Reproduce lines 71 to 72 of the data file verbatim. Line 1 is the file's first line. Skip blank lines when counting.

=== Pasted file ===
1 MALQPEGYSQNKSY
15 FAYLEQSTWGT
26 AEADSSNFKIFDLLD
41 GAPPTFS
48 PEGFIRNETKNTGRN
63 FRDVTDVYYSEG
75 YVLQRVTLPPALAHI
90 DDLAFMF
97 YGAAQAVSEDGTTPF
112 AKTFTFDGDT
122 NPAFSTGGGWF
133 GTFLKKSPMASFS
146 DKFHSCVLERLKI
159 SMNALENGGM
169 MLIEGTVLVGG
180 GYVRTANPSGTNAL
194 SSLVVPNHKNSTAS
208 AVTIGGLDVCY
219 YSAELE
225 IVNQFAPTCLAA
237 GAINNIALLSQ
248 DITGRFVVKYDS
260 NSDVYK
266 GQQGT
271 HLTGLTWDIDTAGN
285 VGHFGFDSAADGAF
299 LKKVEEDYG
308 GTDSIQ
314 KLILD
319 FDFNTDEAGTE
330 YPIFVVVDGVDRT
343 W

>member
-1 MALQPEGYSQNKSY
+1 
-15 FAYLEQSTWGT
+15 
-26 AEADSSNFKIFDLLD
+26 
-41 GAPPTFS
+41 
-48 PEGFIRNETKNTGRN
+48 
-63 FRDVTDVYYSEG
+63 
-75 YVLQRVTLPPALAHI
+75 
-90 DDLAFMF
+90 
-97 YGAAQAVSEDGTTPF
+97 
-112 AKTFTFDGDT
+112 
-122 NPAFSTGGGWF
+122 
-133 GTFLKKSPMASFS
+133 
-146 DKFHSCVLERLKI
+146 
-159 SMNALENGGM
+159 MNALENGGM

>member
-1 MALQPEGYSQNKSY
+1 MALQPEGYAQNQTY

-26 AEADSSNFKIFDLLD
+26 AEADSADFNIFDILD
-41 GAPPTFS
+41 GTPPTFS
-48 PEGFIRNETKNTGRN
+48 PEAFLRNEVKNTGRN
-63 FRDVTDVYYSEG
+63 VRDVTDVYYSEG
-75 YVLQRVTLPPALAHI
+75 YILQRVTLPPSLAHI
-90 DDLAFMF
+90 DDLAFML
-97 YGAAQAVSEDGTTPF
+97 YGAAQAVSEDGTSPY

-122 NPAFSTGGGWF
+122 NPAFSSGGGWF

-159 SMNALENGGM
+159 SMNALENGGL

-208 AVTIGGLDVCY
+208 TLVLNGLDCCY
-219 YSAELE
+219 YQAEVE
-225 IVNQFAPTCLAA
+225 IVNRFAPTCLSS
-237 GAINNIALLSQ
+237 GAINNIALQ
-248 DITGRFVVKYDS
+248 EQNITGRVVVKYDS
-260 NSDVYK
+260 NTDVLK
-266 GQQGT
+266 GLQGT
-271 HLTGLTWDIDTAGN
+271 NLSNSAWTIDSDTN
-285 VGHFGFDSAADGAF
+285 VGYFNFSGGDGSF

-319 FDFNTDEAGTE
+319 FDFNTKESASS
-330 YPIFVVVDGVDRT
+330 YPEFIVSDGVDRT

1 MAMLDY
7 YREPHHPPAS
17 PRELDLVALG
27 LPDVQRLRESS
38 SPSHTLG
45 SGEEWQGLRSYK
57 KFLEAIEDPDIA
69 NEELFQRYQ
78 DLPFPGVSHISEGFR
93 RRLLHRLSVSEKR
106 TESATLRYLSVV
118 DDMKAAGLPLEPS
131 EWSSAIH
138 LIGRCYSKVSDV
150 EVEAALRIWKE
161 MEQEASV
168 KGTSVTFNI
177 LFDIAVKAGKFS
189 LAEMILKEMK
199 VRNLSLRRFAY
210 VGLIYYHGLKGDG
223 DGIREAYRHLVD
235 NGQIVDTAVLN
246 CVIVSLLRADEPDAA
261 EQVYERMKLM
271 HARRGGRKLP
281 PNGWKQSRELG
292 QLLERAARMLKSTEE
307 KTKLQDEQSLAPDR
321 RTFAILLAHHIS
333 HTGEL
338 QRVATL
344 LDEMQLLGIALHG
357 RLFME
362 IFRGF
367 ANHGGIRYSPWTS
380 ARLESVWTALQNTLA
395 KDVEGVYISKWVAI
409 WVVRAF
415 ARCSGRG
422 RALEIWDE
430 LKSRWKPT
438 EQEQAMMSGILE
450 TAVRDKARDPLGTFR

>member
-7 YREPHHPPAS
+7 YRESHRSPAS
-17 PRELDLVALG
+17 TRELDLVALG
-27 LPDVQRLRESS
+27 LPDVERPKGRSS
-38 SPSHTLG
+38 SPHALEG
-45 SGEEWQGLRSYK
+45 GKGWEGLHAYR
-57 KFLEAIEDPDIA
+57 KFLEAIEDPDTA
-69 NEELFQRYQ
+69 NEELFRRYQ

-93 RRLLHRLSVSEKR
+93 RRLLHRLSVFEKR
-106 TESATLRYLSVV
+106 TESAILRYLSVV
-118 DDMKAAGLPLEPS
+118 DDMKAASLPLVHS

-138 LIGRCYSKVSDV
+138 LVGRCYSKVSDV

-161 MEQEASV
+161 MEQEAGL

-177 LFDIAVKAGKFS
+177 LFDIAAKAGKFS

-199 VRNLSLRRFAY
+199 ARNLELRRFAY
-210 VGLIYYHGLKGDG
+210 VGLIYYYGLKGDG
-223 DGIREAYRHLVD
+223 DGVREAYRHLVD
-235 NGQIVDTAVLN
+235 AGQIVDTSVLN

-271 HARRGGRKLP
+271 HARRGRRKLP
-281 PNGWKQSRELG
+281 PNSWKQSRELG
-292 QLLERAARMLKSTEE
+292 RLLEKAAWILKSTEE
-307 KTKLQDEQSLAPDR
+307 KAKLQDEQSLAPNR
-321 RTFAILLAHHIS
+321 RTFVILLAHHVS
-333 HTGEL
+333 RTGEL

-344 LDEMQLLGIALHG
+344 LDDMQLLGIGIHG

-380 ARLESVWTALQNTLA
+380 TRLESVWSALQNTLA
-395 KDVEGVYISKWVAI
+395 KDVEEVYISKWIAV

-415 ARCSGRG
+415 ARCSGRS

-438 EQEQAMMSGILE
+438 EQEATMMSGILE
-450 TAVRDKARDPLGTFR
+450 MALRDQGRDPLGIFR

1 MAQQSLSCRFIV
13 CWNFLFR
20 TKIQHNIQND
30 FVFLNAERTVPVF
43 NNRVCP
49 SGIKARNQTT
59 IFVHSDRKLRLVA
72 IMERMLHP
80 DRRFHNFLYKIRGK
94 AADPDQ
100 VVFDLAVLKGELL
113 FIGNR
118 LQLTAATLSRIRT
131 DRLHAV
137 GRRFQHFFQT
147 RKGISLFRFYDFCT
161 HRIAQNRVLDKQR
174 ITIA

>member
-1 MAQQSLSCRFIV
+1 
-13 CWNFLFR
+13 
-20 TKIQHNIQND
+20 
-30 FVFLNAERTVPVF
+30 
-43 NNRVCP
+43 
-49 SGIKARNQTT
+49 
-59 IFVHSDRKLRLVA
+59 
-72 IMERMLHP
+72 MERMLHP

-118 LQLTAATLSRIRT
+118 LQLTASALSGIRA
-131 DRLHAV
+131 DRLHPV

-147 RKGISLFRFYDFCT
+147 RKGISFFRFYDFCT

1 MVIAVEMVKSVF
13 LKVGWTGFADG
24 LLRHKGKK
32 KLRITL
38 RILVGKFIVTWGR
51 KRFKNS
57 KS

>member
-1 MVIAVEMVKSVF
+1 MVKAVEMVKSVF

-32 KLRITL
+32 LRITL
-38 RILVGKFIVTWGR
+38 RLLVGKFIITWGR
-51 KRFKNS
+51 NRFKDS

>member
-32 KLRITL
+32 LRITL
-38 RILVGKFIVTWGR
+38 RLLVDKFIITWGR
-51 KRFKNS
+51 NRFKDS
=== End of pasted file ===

-63 FRDVTDVYYSEG
+63 VRDVTDVYYSEG